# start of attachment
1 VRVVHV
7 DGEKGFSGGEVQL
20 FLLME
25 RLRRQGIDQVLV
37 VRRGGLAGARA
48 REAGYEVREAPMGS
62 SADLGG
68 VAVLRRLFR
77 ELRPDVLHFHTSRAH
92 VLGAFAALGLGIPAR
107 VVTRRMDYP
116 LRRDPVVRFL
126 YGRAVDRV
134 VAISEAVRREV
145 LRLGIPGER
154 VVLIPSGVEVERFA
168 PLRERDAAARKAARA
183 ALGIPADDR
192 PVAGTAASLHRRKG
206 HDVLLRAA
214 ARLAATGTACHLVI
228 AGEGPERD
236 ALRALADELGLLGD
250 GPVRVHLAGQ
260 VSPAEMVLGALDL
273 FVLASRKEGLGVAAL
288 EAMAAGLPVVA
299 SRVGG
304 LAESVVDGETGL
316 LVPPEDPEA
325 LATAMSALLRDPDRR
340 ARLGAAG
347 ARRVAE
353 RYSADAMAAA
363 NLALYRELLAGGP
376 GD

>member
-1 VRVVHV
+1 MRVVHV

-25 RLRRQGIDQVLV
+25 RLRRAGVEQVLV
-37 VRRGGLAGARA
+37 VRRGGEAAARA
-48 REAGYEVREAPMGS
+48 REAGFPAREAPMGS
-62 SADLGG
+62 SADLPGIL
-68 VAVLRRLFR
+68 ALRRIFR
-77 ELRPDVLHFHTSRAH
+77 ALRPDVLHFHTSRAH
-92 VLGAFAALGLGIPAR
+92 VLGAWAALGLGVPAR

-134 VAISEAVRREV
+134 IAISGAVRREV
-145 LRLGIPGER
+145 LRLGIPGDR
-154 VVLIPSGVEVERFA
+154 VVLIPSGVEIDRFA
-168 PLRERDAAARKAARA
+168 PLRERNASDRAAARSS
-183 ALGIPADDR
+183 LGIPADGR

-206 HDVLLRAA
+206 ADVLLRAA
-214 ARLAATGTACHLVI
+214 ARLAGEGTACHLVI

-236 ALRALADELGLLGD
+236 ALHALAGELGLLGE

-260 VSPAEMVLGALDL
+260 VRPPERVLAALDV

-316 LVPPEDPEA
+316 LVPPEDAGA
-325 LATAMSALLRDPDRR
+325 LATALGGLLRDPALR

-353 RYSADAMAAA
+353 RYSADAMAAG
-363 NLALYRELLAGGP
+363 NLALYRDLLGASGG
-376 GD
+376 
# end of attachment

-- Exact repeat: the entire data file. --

1 VRVVHV
7 DGEKGFSGGEVQL
20 FLLME
25 RLRRQGIDQVLV
37 VRRGGLAGARA
48 REAGYEVREAPMGS
62 SADLGG
68 VAVLRRLFR
77 ELRPDVLHFHTSRAH
92 VLGAFAALGLGIPAR
107 VVTRRMDYP
116 LRRDPVVRFL
126 YGRAVDRV
134 VAISEAVRREV
145 LRLGIPGER
154 VVLIPSGVEVERFA
168 PLRERDAAARKAARA
183 ALGIPADDR
192 PVAGTAASLHRRKG
206 HDVLLRAA
214 ARLAATGTACHLVI
228 AGEGPERD
236 ALRALADELGLLGD
250 GPVRVHLAGQ
260 VSPAEMVLGALDL
273 FVLASRKEGLGVAAL
288 EAMAAGLPVVA
299 SRVGG
304 LAESVVDGETGL
316 LVPPEDPEA
325 LATAMSALLRDPDRR
340 ARLGAAG
347 ARRVAE
353 RYSADAMAAA
363 NLALYRELLAGGP
376 GD

>member
-1 VRVVHV
+1 MRVVHV

-25 RLRRQGIDQVLV
+25 RLRRAGVEQVLV
-37 VRRGGLAGARA
+37 VRRGGEAAARA
-48 REAGYEVREAPMGS
+48 REAGFPAREAPMGS
-62 SADLGG
+62 SADLPGIL
-68 VAVLRRLFR
+68 ALRRIFR
-77 ELRPDVLHFHTSRAH
+77 ALRPDVLHFHTSRAH
-92 VLGAFAALGLGIPAR
+92 VLGAWAALGLGVPAR

-134 VAISEAVRREV
+134 IAISGAVRREV
-145 LRLGIPGER
+145 LRLGIPGDR
-154 VVLIPSGVEVERFA
+154 VVLIPSGVEIDRFA
-168 PLRERDAAARKAARA
+168 PLRERNASDRAAARSS
-183 ALGIPADDR
+183 LGIPADGR

-206 HDVLLRAA
+206 ADVLLRAA
-214 ARLAATGTACHLVI
+214 ARLAGEGTACHLVI

-236 ALRALADELGLLGD
+236 ALHALAGELGLLGE

-260 VSPAEMVLGALDL
+260 VRPPERVLAALDV

-316 LVPPEDPEA
+316 LVPPEDAGA
-325 LATAMSALLRDPDRR
+325 LATALGGLLRDPALR

-353 RYSADAMAAA
+353 RYSADAMAAG
-363 NLALYRELLAGGP
+363 NLALYRDLLGASGG
-376 GD
+376 